India arranged for Hunters to be purchased in 1954 as a part of a wider arms deal with Britain, placing an order for 140 Hunter single-seat fighters; simultaneous to an announcement by Pakistan of its own purchase of several North American F-86 Sabre jet fighters. The Indian Air Force (IAF) was the first to operate the Hunter T.66 trainers, placing an initial order in 1957; the more powerful engine was considered beneficial in a hot environment, allowing for greater takeoff weights. During the 1960s, Pakistan investigated the possibility of buying as many as 40 English Electric Lightnings, but Britain was unenthusiastic about the potential sales opportunity because of the damage it would do to its relations with India, which at the time was still awaiting the delivery of large numbers of ex-RAF Hunters.
By the outbreak of the Sino-Indian War in 1962, India had assembled one of the largest air forces in Asia, and the Hunter was the nation's primary and most capable interceptor. During the conflict, the Hunter demonstrated its superiority over China's Russian-sourced MiGs and gave India a strategic advantage in the air.[Note 2] India's aerial superiority deterred Chinese Ilyushin Il-4 bombers from attacking targets within India. In 1962, India had selected to procure its first supersonic-capable fighter, the Mikoyan-Gurevich MiG-21; large numbers of Russian-built fighters had increasingly supplemented the aging Hunters in the interceptor role by 1970.
The Hunter was to play a major role during the Indo-Pakistani War of 1965;[Note 3] along with the Gnat the Hunter was India's primary air defence fighter, and regularly engaged in dogfights with the Pakistani F-86 Sabres and F-104 Starfighters. The aerial war saw both sides conducting thousands of sorties in a single month. Both sides claimed victory in the air war, Pakistan claimed to have destroyed 104 aircraft against its own losses of 19, while India claimed to have destroyed 73 enemy aircraft and lost 35 of its own. Despite the intense fighting, the conflict was effectively a stalemate.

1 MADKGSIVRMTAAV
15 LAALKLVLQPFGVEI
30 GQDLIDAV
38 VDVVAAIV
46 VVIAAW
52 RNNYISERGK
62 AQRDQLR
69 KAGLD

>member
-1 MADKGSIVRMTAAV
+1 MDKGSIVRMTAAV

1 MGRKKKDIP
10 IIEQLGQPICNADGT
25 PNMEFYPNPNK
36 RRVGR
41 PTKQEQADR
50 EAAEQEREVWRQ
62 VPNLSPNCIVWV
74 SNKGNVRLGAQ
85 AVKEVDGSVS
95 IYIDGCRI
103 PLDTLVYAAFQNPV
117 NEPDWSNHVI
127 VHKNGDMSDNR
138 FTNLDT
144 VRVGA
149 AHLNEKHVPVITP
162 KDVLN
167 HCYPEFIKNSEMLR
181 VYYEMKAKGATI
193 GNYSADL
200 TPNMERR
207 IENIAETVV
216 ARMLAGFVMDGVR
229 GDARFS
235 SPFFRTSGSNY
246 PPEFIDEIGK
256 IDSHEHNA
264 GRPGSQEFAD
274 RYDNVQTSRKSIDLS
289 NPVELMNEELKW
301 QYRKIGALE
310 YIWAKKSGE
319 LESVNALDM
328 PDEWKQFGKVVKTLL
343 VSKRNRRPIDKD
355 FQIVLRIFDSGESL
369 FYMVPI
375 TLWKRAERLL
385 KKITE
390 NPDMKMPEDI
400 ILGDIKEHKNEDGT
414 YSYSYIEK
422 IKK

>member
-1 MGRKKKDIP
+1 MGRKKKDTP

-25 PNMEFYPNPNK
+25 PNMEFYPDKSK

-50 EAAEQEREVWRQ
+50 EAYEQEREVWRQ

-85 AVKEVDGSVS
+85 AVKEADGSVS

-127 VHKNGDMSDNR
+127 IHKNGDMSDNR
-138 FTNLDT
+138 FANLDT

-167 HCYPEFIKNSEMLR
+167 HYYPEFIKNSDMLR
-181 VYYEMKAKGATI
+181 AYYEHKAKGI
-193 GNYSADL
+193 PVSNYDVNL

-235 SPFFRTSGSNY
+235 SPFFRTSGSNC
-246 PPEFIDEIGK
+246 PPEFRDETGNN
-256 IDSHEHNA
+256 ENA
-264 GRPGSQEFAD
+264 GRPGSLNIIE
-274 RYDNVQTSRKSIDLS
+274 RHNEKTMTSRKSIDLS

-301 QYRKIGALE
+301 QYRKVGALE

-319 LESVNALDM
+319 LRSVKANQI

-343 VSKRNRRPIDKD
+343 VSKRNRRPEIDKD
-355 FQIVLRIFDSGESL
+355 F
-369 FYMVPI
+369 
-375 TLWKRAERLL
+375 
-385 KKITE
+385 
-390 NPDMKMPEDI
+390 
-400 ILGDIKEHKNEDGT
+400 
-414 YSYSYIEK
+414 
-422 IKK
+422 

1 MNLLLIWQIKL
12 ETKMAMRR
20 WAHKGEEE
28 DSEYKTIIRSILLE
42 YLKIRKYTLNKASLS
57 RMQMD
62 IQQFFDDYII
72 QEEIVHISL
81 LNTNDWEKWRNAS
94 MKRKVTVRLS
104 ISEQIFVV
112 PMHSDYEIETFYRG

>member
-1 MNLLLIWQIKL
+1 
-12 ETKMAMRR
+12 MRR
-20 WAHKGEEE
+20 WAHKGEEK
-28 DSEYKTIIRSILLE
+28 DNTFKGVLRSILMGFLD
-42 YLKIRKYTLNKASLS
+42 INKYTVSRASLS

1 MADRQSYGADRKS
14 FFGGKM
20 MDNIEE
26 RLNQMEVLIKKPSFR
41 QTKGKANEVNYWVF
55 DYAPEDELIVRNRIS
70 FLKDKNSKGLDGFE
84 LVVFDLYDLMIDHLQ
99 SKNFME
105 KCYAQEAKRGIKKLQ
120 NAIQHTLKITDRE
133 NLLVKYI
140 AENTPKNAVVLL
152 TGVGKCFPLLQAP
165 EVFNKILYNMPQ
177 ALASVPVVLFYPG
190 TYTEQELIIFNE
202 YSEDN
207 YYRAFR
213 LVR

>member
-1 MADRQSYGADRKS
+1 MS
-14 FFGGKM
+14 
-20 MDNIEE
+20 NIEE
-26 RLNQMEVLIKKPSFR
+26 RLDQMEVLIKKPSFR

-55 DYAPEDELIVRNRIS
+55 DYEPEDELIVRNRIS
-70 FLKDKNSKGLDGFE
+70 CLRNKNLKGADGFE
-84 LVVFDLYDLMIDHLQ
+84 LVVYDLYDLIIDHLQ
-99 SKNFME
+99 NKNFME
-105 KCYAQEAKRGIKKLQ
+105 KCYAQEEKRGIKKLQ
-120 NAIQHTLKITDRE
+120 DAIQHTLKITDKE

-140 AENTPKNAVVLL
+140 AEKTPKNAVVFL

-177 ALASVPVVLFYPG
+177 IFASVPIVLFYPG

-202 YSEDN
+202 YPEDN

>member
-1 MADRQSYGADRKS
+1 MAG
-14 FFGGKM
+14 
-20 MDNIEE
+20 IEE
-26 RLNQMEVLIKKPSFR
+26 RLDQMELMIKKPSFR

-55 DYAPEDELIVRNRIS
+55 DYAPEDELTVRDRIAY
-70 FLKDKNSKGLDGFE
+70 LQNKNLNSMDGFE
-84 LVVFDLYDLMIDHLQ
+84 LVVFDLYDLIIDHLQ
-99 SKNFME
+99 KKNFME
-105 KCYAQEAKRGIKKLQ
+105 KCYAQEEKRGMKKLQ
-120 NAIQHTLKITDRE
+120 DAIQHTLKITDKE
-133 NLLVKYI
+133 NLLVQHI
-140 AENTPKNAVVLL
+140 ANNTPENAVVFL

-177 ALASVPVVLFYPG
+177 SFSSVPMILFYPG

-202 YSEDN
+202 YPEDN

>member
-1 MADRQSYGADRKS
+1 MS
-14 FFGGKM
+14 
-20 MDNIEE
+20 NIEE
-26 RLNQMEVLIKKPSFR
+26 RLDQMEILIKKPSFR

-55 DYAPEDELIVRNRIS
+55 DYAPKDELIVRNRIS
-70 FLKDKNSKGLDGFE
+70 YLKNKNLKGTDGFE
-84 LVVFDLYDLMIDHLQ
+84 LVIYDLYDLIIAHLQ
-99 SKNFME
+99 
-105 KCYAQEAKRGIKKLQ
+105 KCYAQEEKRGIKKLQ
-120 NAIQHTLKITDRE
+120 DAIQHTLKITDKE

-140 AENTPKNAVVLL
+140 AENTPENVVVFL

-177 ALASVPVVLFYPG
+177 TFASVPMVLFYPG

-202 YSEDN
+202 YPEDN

IAF Hunters performed extensive operations during the Indo-Pakistani War of 1971; India had six combat-ready squadrons of Hunters at the start of the conflict.[Note 4] Pakistani infantry and armoured forces attacked the Indian outpost of Longewala in an event now known as the Battle of Longewala. Six IAF Hunters stationed at Jaisalmer Air Force Base were able to halt the Pakistani advance at Longewala by conducting non-stop bombing raids. The aircraft attacked Pakistani tanks, armoured personnel carriers and gun positions and contributed to the increasingly chaotic battlefield conditions, which ultimately led to the retreat of Pakistan's ground forces.[Note 5] Hunters were also used for many ground-attack missions and raids inside Pakistan's borders, such as the high-profile bombing of the Attock Oil refinery to limit Pakistani fuel supplies. In the aftermath of the conflict, Pakistan claimed to have shot down a total of 32 of India's Hunters.